From all of this arises the risk of embarking on huge spending before the election, certainly a hard sell in a country where unemployment is rising, incomes are low and the cost of living has been rising steadily. Going the route of a second-hand purchase, for instance of used F16s from Portugal, also would raise the question of how long the lifespan of these aircraft would be before taxpayers in future would be asked to come up with more money for further purchases. Again, against a background of prominent figures in the current government having spoken out publicly against binding future generations with debt, the apparent backtrack would be a difficult sell, especially during an election campaign.
All of this could be why Defence Minister Angelov has not been able to navigate a route as smooth as it first may have appeared in the spring.
The proposal about direct negotiations on purchases of second-hand aircraft has not, at this writing, been presented to the Cabinet and it is unclear to those outside the inner circles of power as to when it will be. Asked by Bulgarian journalists when the proposal would go to the Cabinet, he said that there were “technical issues” to resolve and the Cabinet decision would be taken “when the time comes”.
Whether there was political support would become clear when the Cabinet made its decision, he said.
There was another interesting aspect the message at the same time. Talk of negotiations on second-hand aircraft implied that Sweden’s Gripen, which has offered new aircraft and which has been the other flying horse in the marathon race, was out. As reported on November 1 by Bulgarian-language Mediapool, Angelov held that there was an option for new fighters, but these could only be Gripen fighters because these were within Bulgaria’s affordability range. The possibility of buying Gripen was still there, according to Angelov, and would be examined on an equal basis with the deals on second-hand aircraft being offered.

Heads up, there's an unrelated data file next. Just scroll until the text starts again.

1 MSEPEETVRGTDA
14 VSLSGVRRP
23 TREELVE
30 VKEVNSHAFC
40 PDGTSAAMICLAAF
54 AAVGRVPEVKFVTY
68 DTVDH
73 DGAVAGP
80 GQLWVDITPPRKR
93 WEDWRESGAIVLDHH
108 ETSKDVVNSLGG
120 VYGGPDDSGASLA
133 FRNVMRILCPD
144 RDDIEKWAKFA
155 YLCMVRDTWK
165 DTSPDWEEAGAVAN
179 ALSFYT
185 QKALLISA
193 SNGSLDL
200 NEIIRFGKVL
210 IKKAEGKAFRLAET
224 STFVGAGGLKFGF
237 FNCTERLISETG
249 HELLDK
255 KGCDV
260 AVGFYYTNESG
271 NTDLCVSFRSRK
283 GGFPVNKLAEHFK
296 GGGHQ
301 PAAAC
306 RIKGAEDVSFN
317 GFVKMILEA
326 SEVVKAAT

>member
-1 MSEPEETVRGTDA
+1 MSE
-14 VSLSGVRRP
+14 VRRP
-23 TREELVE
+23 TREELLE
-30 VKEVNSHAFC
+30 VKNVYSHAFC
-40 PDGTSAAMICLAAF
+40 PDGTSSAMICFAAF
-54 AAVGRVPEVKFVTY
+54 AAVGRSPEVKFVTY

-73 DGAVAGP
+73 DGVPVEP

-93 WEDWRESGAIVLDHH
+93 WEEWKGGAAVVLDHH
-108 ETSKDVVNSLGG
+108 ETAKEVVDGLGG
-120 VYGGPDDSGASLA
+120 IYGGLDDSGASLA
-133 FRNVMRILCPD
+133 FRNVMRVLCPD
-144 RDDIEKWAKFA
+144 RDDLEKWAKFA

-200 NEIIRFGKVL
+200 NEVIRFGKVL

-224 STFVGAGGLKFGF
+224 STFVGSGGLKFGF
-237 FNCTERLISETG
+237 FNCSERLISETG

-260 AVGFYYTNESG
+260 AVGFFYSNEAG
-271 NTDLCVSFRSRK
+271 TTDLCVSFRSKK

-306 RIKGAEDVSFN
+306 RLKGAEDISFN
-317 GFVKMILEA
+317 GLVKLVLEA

Going by indications including statements by Angelov himself, informal talks have been conducted on coming up with a price for second-hand fighters that would be acceptable to the Bulgarian defence establishment’s perceptions of affordability, though whether those perceptions would be shared by the Finance Ministry, the rest of the Cabinet or the Bulgarian electorate remains to be seen. The estimate that has been doing the rounds for some months now, of $400 million for eight aircraft, may even appear on the low side – but, again, gives no indication of the longer-term impact of having to replace, one day, aged and outmoded military aircraft, a topic that should be familiar enough to post-Warsaw Pact Bulgaria. Further, it is notable that Angelov, speaking on October 26, said that the aim was to acquire eight fighters, “but this could also be nine depending on the price” – a statement that hints at informal talks already and that quite probably at least one country has come up with a buy-eight-get-one-free deal, or something along those lines.
Talks have been held with Portugal, the Netherlands, the United States and Germany, with Belgium, Italy and Norway also named as possible sellers to Bulgaria of used F16s or, in the case of Italy, also possibly used Eurofighters.
At the same time, Angelov has insisted that Bulgarian and European legislation will be adhered to strictly.
Should the process advance a stage through Cabinet approval, the pencilled-in plan is for a proposal to be put to Parliament in February, not long before an election which already was sure to be a bread-and-butter issue vote, but now too could become a guns-or-butter poll as well.
(Main photo, of an F16: US Air Force)